In many respects, the story of the evolving conservative role on the Common Core is rife with irony and sweeping role reversals. If Lamar Alexander can lay claim to being the original political godfather of the Common Core State Standards, his Assistant Secretary at the department, Diane Ravitch, is their intellectual godmother. During her 18-month stint at the department from 1991 to 1993, Ravitch’s chief assignment was to make the case for national academic standards. After leaving the Education Department, she wrote a 186-page citizen’s guide for the Brookings Institution advocating for national standards. (Today, Ravitch is a leader of the progressive opposition to the Common Core).
Contrary to Tea Party claims, and numerous statements by GOP presidential candidates, the Common Core State Standards do not constitute a federal takeover of what is taught in schools or a national curriculum—dubbed so-called “Obamacore” by some conservatives. These fabricated claims are not mere exaggerations of the facts but rather constitute the use of the “big lie technique”—as Sol Stern, a conservative education scholar at the Manhattan Institute, puts it.
The truth is that the Common Core standards tilt heavily toward conservative pedagogical traditions in their rigor, their call for content-rich curriculum, their emphasis on the development of literacy in history, civics, and foundational documents of American democracy, and their expectation that students will use evidence from readings in persuasive writing and class discussions. The Common Core State Standards are thus a classic case of conservatives not taking “Yes” for an answer.
The adoption of higher standards through the Common Core is a major advance for America’s students. But it is still too early to tell if raising standards will necessarily lead to better outcomes for students and more enriching teaching opportunities for educators—though preliminary indications are that CCSS is leading to higher performance standards, and is increasing student achievement and boosting college-readiness.
If conservatives abandon the false narrative that the CCSS constitutes a federal takeover of what is taught in schools, they could play a leading role in ensuring that the CCSS is implemented with fidelity to conservative principles. But in the end, the paramount litmus test in the debate over the Common Core should be a comparative one: Does the CCSS accelerate and deepen student learning and does it boost career- and college-readiness, compared to the previous system of 50 differing state standards? Maintaining political purity, fostering fealty to federalism, or opposing all-things Obama are important goals for many conservatives. Yet those factors shouldn’t ultimately matter more in assessing the Common Core than examining its actual impact on students.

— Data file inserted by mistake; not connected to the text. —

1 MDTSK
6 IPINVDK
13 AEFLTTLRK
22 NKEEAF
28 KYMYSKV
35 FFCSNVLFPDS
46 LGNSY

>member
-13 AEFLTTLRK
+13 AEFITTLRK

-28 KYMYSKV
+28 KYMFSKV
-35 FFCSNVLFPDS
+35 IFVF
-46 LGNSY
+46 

In a 1995 essay on her experience in developing national standards, Diane Ravitch warned that “Educators have an unfortunate habit of making the best the enemy of the good, thus beating back any proposed reform that does not promise to solve all problems simultaneously.”[ii] The vast majority of states have stood by the Common Core, and so far refused to let the best become the enemy of the good. Today, it’s time for conservative critics of the Common Core to stop rewriting history, halt the maelstrom of misinformation on the Common Core, and pivot away from pandering to political prejudices. And it’s time for conservatives to start reasserting a leadership role in improving the implementation of the Common Core for the betterment of the nation’s students.
[i] Lamar Alexander, “What We Were Doing When We Were Interrupted,” in John F. Jennings, ed., National Issues In Education: The Past is Prologue (Phi Delta Kappa and the Institute for Educational Leadership, Bloomington, Indiana and Washington, DC, 1993), p.16.
[ii] Diane Ravitch, “The Search for Order and Conformity: Standards in American Education,” in Diane Ravitch and Maris A. Vinovskis, eds., Learning from the Past: What History Teaches Us About School Reform (The John Hopkins University Press, Baltimore, 1995), p. 188.